This week in 1876 – Thomas Edison of Menlo Park, NJ patented the mimeograph machine. He described it as a method of preparing autographic stencils for printing. We don’t use mimeographs much these days, thanks to paper copiers and computers. The mimeograph worked by first creating a master which was placed on a large rotating drum. A purple ink would then print out on paper. Duplication has changed a lot in 140 years.
Just one year later in 1877 – Edison finished figuring out his first phonograph. He handed the model of his invention to John Kreusi with instructions on how to build it. Kreusi bet the inventor $2 and said that there was no way that the machine would ever work. He lost the bet.
1896 – Harvey Hubbell of Bridgeport, CT received a patent for the pull-chain, electric-light socket! Pull the chain, the light goes on. Pull it again, the light goes off.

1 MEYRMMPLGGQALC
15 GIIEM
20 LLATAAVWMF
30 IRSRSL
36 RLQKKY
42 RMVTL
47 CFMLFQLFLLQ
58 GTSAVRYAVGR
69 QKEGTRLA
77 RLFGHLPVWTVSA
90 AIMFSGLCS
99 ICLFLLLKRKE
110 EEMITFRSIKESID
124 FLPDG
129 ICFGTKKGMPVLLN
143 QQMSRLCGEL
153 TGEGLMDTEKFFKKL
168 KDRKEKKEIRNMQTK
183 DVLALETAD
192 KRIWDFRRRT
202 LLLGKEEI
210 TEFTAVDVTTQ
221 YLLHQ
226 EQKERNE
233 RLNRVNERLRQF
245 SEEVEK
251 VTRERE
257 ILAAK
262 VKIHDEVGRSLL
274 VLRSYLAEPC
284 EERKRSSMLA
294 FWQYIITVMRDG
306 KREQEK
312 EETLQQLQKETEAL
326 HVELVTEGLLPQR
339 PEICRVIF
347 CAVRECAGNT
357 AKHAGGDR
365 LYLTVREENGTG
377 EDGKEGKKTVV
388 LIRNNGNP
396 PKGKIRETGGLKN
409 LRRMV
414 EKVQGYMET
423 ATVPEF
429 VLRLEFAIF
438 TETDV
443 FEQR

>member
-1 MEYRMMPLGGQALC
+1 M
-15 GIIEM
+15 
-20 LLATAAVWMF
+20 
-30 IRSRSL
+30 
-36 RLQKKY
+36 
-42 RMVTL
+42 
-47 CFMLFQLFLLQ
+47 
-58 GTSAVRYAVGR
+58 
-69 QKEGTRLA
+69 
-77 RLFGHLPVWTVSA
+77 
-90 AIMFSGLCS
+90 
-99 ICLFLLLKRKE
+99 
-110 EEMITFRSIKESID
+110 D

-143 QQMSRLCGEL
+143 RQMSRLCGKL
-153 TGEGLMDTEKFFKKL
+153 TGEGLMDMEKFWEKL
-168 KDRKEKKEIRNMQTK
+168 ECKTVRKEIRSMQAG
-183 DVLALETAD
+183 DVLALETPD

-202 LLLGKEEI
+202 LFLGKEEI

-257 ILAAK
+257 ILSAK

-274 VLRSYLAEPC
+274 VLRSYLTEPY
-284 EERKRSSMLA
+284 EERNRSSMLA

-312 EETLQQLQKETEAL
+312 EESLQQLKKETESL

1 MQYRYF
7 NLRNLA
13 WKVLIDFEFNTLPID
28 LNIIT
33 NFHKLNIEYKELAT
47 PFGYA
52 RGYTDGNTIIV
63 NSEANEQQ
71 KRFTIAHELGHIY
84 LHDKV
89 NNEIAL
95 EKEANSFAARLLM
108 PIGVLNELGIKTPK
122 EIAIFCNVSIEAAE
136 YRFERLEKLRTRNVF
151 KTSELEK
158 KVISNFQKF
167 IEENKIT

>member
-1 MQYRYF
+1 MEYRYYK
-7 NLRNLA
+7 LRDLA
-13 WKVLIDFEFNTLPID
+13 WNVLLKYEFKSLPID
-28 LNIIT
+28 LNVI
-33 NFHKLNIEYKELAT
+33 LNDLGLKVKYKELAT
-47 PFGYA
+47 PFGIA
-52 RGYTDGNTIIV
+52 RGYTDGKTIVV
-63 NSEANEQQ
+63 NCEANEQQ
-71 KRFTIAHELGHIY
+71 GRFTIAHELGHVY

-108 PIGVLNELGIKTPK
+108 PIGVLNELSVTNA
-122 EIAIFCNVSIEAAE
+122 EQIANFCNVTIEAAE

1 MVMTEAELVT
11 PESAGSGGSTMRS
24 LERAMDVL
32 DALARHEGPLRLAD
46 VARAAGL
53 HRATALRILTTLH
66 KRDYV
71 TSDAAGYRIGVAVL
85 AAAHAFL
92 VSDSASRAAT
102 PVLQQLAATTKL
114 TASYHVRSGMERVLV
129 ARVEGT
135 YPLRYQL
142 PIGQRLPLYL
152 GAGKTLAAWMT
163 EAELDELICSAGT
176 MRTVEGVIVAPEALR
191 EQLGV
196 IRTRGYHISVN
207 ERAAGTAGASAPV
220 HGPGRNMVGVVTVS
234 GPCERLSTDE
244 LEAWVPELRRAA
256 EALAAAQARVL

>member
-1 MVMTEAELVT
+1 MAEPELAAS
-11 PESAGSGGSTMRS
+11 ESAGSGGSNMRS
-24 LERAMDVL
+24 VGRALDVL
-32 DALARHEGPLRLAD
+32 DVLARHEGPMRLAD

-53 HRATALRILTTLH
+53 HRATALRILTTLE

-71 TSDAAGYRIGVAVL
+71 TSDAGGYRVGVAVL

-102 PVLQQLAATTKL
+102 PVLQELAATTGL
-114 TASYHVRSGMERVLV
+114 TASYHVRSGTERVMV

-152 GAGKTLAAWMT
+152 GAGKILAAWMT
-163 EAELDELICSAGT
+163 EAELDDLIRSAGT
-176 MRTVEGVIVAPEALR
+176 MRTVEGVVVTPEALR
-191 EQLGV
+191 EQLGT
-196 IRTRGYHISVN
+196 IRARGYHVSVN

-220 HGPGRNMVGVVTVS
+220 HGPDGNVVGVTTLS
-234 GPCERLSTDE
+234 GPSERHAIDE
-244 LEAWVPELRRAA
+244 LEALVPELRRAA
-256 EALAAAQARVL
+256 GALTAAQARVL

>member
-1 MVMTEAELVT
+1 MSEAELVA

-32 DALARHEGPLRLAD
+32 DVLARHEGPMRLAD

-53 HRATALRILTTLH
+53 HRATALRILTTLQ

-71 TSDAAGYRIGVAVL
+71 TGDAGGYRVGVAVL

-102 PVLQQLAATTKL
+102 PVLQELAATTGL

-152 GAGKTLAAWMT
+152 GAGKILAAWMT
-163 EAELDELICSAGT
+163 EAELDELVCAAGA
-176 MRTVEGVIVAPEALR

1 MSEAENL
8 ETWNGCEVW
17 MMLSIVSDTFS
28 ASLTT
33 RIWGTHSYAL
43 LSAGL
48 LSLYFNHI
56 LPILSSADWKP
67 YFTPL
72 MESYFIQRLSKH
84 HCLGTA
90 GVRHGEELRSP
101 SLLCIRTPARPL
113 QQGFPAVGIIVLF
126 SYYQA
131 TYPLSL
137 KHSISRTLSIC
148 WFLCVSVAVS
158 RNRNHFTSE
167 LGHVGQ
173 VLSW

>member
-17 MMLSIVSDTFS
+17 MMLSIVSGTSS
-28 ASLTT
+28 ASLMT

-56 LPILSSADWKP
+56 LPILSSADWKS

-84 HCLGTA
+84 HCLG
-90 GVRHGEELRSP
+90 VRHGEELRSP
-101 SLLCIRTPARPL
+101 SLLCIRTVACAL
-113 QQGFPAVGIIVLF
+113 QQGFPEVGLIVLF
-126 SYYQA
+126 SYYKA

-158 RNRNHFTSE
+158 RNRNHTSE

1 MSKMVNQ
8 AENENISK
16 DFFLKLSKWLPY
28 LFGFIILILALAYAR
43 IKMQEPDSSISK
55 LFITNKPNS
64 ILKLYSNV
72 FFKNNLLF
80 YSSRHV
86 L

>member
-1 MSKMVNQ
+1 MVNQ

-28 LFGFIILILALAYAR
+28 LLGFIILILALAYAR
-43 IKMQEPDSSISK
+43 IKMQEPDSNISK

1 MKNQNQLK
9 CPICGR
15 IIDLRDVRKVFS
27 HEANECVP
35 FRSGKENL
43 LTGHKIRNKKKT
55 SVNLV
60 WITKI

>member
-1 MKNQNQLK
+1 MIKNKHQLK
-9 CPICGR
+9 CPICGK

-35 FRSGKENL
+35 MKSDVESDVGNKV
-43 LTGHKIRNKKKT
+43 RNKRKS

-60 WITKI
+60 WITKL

1910 – Alva Fisher of Chicago, IL received a patent for an invention that moms, grandmas and single guys certainly came to appreciate: the electric washing machine. Previous to Fisher’s invention, washing machines were cranked by hand — or you used a washboard.
1981 – IBM introduced the personal computer with their 5150 model. The IBM PC ran on the Intel 8088 microprocessor at 4.77 mHz. It had 16 kilobytes of memory, no built-in clock or video capability — it was available however, with an optional color monitor. Prices started at around $1,500. The IBM PC was a smashing success and IBM quickly became the #1 microcomputer company, dropping Apple to #2. That was 35 years ago.